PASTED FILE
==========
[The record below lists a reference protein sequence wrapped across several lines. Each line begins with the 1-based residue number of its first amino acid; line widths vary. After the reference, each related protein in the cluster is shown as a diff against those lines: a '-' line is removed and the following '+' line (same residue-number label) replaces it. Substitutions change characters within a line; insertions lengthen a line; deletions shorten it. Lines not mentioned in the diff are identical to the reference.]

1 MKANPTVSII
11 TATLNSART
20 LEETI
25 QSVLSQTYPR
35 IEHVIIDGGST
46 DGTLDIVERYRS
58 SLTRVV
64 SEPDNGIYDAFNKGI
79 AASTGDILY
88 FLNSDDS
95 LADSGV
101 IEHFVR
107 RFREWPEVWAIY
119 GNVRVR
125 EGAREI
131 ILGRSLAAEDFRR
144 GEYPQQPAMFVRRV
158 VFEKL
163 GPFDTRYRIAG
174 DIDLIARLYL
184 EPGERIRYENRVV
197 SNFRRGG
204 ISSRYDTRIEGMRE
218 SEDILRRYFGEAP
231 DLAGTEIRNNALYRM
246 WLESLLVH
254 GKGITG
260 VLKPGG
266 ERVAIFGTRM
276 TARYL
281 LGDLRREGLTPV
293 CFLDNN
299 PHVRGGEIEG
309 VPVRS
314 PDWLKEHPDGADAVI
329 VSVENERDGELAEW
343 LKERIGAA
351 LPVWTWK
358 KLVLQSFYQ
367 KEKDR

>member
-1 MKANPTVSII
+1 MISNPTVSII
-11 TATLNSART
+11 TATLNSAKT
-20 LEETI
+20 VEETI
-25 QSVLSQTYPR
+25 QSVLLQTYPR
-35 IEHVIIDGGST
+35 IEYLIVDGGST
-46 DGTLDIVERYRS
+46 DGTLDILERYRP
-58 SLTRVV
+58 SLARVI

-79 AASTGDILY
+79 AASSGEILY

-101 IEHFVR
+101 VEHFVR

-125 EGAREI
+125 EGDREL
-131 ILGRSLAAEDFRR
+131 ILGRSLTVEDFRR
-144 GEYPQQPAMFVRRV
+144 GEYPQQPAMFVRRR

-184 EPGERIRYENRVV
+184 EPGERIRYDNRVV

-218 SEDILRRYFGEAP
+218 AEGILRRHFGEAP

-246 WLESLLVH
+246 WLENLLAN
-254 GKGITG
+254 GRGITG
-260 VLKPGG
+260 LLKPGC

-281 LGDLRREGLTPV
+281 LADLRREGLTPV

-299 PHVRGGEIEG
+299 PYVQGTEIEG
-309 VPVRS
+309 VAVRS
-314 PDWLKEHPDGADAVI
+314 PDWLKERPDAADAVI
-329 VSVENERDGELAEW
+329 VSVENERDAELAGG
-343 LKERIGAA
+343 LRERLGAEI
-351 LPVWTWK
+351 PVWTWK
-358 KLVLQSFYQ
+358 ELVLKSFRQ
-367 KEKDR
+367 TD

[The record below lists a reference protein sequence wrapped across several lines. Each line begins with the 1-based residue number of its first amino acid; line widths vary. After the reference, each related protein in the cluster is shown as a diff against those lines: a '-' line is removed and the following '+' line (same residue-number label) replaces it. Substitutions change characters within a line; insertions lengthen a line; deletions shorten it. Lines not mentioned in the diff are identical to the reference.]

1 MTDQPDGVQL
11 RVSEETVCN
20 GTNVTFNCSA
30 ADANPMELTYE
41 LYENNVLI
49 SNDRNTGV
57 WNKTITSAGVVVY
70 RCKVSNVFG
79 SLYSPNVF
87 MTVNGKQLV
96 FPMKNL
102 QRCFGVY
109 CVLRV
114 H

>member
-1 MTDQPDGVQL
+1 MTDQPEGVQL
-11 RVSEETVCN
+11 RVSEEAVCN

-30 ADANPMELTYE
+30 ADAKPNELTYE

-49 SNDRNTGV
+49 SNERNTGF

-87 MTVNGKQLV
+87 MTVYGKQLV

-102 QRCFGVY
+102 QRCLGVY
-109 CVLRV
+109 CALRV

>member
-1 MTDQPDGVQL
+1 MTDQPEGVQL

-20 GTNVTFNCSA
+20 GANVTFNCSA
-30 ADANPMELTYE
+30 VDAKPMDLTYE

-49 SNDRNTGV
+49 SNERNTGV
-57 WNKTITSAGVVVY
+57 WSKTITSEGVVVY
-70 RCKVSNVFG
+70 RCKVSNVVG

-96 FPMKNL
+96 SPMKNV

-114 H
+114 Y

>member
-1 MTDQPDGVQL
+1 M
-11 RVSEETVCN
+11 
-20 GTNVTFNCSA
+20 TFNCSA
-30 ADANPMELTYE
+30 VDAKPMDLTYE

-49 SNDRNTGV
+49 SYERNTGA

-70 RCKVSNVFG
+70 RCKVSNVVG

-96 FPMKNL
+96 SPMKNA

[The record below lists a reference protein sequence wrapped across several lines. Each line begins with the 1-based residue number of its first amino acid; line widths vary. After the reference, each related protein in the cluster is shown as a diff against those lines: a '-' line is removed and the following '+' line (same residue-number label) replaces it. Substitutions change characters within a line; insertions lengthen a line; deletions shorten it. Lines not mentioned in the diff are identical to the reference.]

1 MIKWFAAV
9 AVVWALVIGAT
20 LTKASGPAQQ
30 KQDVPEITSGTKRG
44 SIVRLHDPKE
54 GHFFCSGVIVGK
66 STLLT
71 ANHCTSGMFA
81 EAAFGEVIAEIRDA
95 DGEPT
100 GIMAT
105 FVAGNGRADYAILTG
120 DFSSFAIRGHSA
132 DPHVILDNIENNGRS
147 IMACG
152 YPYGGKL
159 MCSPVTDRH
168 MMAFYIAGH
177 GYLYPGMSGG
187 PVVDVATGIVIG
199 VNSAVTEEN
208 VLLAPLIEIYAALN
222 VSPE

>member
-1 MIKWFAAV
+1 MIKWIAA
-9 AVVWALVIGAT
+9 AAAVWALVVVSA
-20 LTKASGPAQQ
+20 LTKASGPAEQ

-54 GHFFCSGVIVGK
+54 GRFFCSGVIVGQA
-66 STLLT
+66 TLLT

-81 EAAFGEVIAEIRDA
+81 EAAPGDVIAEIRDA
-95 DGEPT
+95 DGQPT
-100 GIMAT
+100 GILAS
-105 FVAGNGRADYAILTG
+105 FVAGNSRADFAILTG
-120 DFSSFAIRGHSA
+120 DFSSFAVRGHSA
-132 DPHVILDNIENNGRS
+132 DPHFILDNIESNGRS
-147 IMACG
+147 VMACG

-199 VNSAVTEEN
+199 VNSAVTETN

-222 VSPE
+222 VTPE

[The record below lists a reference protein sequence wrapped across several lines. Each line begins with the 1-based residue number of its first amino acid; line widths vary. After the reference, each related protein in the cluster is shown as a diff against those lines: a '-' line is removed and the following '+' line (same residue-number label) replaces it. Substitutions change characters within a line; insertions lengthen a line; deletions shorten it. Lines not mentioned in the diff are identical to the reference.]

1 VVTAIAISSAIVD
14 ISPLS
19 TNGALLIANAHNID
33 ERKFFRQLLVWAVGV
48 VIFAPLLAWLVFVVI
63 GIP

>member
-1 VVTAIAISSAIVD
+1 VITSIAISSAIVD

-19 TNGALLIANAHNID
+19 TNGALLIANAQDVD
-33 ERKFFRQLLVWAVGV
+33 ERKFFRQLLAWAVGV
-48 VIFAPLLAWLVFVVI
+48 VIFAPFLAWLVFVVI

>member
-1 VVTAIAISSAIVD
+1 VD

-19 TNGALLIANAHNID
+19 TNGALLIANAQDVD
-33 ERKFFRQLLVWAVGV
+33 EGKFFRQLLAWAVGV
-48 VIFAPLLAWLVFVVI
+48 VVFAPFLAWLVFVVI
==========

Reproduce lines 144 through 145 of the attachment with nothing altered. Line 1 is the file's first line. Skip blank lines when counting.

+1 M
-11 RVSEETVCN